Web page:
The current hoo-hah over the legacy of the Olympic Stadium and the squabbling between West Ham and Spurs offers an interesting reminder of how different the map of London football could have been.
In 1904, when the new owners of the vast Stamford Bridge athletics stadium in Walham Green decided they wanted to find a football club to play there, the first thing they did was ask Fulham.
Fulham were London’s first professional club and one with some potential, but surely not as long as they stayed in their tiny Craven Cottage stadium, cramped between residential streets and the River Thames. Stamford Bridge, a huge and modern ground, should have been a far more attractive proposition, but the Fulham chairman, Henry Norris, said no.
He would never again demonstrate such caution or traditionalist principles.
The stadium owners, the Mears family, eventually – after some prompting from Frederick Parker’s dog – decided to form their own club. Chelsea appeared in 1905, and thanks to expansive investment, almost immediately became the biggest club in London, drawing huge crowds that totally overshadowed poor Fulham and the rest of London football.
Norris took stock of this and decided the best thing to do was get the hell out of West London. He hopped over to Arsenal, then a struggling club with small crowds in Woolwich, took one look at the unpromising area and after briefly attempting to merge Arsenal and Fulham agitated instead for a move to North London, much to the fury of the existing and suddenly squeezed Tottenham Hotspur, who began to draw more of their support from East London, where West Ham resided. Tottenham’s overlap between East and North London is what makes the Olympic Stadium semi-logical but also vaguely heretical.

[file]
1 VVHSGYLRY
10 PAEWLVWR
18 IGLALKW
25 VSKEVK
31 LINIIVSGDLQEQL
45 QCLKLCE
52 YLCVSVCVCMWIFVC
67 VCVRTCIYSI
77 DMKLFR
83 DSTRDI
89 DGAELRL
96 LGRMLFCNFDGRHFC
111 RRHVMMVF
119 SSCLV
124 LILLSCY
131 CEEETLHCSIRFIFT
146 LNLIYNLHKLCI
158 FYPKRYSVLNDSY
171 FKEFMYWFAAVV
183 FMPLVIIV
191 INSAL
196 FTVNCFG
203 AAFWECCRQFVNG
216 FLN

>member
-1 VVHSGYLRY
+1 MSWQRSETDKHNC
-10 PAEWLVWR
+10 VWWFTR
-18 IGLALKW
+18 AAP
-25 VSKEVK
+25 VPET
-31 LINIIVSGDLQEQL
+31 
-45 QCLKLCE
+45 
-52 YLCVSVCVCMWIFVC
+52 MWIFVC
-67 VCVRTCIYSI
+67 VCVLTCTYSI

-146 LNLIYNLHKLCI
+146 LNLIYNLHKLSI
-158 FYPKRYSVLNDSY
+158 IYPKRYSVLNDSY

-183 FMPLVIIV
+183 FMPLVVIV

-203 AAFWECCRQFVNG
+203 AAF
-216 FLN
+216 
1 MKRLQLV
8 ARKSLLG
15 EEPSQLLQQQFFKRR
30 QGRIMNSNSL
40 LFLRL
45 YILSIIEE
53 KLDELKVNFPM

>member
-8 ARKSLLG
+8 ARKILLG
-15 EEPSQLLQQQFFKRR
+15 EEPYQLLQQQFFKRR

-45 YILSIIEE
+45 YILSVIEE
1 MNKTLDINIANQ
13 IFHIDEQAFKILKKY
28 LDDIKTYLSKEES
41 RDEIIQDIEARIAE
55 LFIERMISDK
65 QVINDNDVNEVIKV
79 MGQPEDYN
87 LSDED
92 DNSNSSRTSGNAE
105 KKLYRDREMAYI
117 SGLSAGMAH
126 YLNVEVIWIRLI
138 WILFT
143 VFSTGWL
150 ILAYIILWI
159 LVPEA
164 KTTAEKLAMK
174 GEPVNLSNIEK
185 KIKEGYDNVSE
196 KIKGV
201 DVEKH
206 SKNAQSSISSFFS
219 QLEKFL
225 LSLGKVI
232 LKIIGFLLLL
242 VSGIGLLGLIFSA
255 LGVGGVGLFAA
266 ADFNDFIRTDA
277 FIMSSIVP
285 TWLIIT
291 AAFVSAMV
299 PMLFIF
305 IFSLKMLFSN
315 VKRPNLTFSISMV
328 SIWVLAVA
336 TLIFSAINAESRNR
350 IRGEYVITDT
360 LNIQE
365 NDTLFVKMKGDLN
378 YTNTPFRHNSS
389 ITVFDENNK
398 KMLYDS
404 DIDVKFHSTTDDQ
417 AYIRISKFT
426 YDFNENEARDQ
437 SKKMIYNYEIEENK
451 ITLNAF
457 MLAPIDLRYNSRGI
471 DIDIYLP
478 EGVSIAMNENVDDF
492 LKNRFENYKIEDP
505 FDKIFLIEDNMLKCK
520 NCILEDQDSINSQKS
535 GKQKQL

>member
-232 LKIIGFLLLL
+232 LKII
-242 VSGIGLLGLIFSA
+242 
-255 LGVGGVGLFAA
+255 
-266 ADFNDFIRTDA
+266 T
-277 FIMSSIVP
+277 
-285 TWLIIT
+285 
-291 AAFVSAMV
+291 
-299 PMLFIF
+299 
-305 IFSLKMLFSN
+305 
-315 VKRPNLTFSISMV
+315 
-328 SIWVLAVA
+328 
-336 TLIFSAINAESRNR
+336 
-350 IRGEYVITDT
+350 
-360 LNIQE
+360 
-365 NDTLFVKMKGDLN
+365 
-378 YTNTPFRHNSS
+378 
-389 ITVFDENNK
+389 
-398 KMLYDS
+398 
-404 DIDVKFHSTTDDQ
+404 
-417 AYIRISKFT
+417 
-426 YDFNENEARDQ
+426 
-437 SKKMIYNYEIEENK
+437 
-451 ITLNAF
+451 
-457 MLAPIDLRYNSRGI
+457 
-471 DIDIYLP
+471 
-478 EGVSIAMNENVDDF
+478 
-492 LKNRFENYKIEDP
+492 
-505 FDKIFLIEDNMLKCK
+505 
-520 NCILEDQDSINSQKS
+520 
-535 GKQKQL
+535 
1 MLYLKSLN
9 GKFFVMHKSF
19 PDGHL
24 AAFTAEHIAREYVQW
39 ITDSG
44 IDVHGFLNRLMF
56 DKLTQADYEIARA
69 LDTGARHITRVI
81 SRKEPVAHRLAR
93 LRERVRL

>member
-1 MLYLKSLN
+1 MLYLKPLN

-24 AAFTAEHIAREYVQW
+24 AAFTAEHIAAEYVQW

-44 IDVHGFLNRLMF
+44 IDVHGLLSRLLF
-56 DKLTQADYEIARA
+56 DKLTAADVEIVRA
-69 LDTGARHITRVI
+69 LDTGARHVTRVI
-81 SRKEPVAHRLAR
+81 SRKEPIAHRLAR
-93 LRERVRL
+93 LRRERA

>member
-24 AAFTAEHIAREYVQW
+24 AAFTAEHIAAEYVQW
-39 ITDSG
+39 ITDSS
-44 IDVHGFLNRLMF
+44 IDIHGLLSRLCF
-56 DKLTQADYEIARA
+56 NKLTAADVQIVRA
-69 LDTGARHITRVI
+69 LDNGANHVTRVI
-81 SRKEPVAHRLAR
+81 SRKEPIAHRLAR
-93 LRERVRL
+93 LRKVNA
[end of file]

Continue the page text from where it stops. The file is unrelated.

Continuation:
Over in South London, the absence of Arsenal allowed Charlton to step into their shoes, turning professional at almost the same time as Arsenal crossed the river. (Hat-tip Darryl, in the comments)
Suddenly, the map of London football had completely changed. Chelsea were the undisputed giants in the west, while Spurs and Arsenal shared domination of the north, with everybody else filling in the blanks.
Here’s a picture of Norris. Doesn’t he look like a nutter?
But has one man had a greater impact on London football?
Without his intervention, Chelsea wouldn’t exist, Arsenal would still be in Plumstead and Charlton would still be amateurs. Spurs and Fulham would almost certainly be the twin giants of London football. Indeed, Fulham, playing at Stamford Bridge and managed by Herbert Chapman (who Norris was later to recruit at Arsenal) could easily have become one of the biggest clubs in Europe. Fulham, champions of Europe – it could have happened.